Every month I’ll be interviewing an author who writes historically-influenced fiction, and introducing you to some fantastic new writing talent. Their genres vary, but all of them are writing stories set in the 19th and early 20th centuries. 

This month we’re talking to fantasy author Morgan Smith, whose most recent novel, The Mourning Rose, was released in September. You can contact her via her website or blog, or on Facebook or Twitter.

How long have you been writing and what got you started?

I wrote my first novel on a dare. It was just to prove a point (lo-o-ong shaggy dog story there) but then people started passing the manuscript around and telling me it was worth putting out there.

What are the best and worst things about being an author?

The worst thing is the marketing aspects: they are hard, none of us really knows what works, and writers all suffer from “impostor syndrome” so putting ourselves out there and acting super-confident is hard.

The best part is not having to get dressed for work.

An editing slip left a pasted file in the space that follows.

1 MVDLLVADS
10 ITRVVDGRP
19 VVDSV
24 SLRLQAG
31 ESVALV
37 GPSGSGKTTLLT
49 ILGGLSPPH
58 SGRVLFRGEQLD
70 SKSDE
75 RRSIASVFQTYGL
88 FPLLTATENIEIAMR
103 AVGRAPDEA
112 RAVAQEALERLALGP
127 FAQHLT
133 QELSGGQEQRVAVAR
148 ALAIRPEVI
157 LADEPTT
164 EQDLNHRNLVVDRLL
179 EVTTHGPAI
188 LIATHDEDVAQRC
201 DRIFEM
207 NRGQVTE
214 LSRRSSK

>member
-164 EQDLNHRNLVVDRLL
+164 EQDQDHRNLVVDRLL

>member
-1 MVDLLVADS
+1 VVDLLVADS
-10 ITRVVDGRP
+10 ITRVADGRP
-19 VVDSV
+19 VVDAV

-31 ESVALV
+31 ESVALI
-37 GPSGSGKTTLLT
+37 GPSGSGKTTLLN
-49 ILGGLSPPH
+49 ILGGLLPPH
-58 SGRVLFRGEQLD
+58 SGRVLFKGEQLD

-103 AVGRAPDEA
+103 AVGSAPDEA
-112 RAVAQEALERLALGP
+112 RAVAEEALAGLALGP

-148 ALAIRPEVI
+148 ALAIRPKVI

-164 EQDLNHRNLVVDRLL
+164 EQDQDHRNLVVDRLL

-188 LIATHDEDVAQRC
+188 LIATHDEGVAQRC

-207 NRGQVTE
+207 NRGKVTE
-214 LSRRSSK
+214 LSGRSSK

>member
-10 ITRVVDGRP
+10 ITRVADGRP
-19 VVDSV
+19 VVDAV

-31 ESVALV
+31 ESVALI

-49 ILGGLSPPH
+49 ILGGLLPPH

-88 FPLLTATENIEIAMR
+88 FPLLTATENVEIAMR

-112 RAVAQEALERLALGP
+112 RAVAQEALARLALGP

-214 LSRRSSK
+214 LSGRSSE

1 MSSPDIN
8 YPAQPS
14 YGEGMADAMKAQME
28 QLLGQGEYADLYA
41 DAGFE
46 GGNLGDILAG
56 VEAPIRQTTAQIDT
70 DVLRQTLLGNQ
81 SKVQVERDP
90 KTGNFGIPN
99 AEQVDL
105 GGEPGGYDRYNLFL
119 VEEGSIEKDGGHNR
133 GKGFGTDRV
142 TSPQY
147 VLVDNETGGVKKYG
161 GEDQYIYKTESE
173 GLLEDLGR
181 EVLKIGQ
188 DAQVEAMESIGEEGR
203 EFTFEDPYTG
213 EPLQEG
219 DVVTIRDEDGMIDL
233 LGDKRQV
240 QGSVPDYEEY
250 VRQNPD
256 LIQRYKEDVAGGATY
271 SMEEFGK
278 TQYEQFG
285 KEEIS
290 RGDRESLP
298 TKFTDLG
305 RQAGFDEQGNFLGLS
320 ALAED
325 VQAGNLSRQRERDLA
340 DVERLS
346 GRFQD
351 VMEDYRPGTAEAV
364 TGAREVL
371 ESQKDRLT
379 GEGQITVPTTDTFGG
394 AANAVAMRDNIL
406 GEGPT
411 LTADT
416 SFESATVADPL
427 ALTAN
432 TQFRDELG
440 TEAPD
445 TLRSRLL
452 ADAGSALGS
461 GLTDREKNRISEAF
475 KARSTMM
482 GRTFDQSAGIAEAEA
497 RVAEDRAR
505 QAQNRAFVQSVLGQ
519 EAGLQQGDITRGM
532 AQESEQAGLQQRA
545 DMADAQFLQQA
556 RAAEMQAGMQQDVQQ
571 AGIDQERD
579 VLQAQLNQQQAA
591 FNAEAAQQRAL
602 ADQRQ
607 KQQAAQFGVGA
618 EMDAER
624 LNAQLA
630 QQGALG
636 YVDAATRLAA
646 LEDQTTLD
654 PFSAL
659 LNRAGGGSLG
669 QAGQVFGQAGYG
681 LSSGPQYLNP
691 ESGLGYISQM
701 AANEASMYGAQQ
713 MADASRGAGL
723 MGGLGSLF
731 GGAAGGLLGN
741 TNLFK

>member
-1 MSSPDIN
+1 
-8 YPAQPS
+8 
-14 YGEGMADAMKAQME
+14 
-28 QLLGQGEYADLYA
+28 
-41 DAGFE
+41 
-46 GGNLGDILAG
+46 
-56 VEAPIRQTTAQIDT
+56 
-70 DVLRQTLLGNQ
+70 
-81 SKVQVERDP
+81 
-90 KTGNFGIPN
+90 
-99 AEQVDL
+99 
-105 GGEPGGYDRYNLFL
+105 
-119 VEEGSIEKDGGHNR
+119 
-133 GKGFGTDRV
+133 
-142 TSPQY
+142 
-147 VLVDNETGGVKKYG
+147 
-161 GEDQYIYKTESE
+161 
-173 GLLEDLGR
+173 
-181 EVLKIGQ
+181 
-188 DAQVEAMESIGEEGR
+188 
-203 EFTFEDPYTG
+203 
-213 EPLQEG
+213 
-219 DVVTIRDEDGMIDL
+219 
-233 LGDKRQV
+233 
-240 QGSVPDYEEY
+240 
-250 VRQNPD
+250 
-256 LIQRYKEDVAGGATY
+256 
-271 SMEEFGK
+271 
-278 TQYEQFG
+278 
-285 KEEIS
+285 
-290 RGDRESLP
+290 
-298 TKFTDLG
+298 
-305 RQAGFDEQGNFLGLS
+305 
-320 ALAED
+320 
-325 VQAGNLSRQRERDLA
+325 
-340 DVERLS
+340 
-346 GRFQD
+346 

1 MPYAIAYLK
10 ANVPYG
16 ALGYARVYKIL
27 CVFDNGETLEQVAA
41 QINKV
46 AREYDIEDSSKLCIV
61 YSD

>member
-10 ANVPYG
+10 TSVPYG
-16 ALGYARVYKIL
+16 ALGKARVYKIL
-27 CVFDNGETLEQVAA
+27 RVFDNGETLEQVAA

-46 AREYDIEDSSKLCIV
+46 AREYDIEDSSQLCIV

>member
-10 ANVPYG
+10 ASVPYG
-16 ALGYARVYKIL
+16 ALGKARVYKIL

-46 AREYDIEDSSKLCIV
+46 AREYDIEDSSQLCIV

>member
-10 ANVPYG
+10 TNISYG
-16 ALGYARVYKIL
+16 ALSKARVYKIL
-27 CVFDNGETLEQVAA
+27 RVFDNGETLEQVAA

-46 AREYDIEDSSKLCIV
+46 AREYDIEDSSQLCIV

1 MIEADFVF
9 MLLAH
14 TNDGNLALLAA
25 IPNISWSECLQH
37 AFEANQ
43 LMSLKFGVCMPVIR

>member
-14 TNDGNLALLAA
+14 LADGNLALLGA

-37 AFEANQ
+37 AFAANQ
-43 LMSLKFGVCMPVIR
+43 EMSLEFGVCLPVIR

What’s your favourite historical time period to write about and why?

I actually was (in a previous incarnation) an archaeologist who specialized in Early Medieval Northern Europe, so late Iron Age Celtic, and Norse society of the Viking era are real passions for me.

But I cut my reading teeth on the Brontes and Jane Austen (not to mention Georgette Heyer), so I also am very much in love with Regency and Victorian English-ey things.

What’s the weirdest thing you’ve researched in relation to your writing?

How to make “magic fire” = which has nothing to do with anything I’ve published, but forms a very important thing in a book I’ve just started working on.

It’s really dangerous stuff, but table magicians (sleight of hand and similar trick stuff) use it, and it’s been known since antiquity. I think there are some really fun possibilities for a character to get into serious trouble with something like that.

If you could travel anywhere in time and space, when and where would it be?

Absolutely the early Viking era. I want to know about the real role women played in the social fabric. We are guessing wildly right now, and I would love to know how close my guesses are to the reality.

Where do you find creative inspiration?

It might be anything. A comment overheard at work. A news story. A piece of pottery in a museum. Tiny things just start my mind down the weirdest channels.

What’s your favourite historical resource?

Again – there isn’t just one thing. The Icelandic Sagas were the original inspiration for my last novel, though. Those stories: you can feel how real the people are. Their motives are just as mundane and petty or as noble and selfless as any ten random people you know.

The best place in the world to write is…